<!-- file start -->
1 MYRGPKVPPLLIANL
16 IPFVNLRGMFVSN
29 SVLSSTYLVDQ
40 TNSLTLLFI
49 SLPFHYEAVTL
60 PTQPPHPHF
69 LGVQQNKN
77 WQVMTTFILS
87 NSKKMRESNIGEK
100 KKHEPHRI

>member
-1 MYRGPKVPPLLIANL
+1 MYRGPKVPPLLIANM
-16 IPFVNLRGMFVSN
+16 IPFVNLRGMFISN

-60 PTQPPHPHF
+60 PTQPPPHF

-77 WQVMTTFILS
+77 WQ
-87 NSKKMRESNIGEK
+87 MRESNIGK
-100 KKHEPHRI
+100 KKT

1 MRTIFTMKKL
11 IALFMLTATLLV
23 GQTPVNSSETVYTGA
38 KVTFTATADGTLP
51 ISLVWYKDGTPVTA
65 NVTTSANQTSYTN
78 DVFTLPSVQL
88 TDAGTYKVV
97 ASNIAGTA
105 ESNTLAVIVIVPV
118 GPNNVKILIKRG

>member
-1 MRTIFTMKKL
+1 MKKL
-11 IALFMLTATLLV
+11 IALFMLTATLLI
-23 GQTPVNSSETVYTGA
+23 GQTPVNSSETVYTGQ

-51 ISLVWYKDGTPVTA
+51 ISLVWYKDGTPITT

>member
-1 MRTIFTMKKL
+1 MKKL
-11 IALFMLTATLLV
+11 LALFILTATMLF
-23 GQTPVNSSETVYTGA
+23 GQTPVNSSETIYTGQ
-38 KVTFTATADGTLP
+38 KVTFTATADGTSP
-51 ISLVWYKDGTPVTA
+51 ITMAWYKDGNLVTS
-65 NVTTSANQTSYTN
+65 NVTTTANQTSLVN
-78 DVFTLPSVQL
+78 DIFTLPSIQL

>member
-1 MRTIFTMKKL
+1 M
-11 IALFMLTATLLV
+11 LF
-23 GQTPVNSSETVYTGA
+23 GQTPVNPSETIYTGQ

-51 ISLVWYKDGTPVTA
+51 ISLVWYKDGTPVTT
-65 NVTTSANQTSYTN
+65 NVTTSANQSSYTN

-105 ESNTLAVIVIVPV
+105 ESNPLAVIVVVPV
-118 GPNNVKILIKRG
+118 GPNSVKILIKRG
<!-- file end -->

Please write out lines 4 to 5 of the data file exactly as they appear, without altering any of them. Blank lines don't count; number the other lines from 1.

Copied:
40 TNSLTLLFI
49 SLPFHYEAVTL